Making the move to a new state may offer a refreshing chance to start all over. With this, you may wonder whether you have to also start over with creating new estate planning documents. Read on to discover what happens to your estate plan if you move states and how a seasoned New York City estate planning attorney at Zimmet Law Group, P.C. can circle back to your documents alongside you.
What happens to my estate plan if I move to or from New York State?
It is generally said that a will that is considered valid and enforceable in your former home state may be considered similarly across state lines. However, it may be wrong to blindly assume this; and rather in your best interest to look into the estate laws of your new home state. Without further ado, below are examples of when you might need to update your estate plan upon moving to or from New York State:
- New York State requires two witnesses to be present at the signing of your will and sign it themselves; while other states may require a different number of witnesses or signature parameters.
- New York State is a common law state that follows the theory of equitable distribution; while other states are community property states that have all marital property jointly owned and split.
- New York State prohibits an executor who resides outside of its state’s borders; while other states may allow an out-of-state executor so long as they are a United States citizen.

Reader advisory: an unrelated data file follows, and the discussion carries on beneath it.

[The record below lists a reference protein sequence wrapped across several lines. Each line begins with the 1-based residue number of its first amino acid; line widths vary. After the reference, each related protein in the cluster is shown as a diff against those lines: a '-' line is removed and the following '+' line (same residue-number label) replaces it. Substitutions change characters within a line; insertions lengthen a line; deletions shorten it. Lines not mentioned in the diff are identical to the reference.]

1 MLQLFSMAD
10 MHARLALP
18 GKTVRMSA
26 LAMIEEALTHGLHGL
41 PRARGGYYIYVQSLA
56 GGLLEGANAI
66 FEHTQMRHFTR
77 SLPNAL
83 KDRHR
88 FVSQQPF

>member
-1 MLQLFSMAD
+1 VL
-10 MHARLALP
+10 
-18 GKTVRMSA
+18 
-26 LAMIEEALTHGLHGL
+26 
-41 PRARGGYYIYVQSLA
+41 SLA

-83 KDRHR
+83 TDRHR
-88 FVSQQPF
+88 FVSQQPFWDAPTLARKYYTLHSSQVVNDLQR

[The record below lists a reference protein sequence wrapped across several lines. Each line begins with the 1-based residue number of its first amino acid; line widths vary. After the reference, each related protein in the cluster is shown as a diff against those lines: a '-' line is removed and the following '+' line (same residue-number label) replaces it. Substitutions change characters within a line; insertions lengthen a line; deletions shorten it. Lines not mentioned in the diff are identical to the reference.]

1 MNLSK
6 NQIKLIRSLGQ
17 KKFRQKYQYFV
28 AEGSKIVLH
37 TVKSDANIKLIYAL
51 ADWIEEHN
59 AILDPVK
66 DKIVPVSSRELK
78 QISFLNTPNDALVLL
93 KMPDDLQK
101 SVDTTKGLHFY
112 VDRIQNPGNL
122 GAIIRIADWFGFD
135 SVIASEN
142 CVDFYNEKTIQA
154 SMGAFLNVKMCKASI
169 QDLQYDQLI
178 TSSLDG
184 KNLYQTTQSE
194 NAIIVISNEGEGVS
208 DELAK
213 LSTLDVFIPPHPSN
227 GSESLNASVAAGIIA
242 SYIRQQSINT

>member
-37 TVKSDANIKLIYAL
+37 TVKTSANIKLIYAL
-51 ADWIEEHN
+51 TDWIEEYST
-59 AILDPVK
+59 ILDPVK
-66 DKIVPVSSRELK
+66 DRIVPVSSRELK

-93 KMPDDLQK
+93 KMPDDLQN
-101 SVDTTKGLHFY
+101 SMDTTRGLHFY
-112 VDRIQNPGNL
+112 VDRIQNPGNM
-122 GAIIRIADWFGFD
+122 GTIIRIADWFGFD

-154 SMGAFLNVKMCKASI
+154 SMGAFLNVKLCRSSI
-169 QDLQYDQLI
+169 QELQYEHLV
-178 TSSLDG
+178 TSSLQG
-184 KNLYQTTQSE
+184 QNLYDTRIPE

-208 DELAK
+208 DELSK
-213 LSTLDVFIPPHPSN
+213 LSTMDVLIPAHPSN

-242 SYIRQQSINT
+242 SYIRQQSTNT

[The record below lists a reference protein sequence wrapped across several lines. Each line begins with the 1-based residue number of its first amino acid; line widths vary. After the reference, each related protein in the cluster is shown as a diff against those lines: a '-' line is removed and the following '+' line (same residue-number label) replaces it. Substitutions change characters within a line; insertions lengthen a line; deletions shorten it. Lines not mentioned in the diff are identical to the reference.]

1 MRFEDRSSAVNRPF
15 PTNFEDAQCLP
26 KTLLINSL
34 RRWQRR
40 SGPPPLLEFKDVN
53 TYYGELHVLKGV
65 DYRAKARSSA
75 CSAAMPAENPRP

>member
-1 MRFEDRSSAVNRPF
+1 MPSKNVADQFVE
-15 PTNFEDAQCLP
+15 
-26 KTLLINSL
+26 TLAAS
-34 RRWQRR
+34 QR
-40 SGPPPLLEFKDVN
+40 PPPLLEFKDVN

With that being said, your trusts and powers of attorney are other estate planning documents that are worth updating upon your move.
What else should I update in my estate plan?
Even if you believe that the estate laws in your new home state align with those in your former home state, this may still serve as a great opportunity to review your plan. After all, it is a common rule of thumb to revisit your estate planning documents whenever you undergo a significant life change, such as a move.
For one, this may be a great time to ensure that the names and contact information of all your beneficiaries are up to date. This is in case, since establishing your documents, your beneficiaries have gotten married and thereby legally changed their names; or if they have made a move to a different residential address themselves. Overall, this clears up any confusion that may arise when it is time for your documents to go into effect.
All in all, to ensure the validity and enforceability of your documents, you must turn to a competent New York City estate planning attorney. So please get in touch with us at Zimmet Law Group, P.C. as soon as you get a free chance.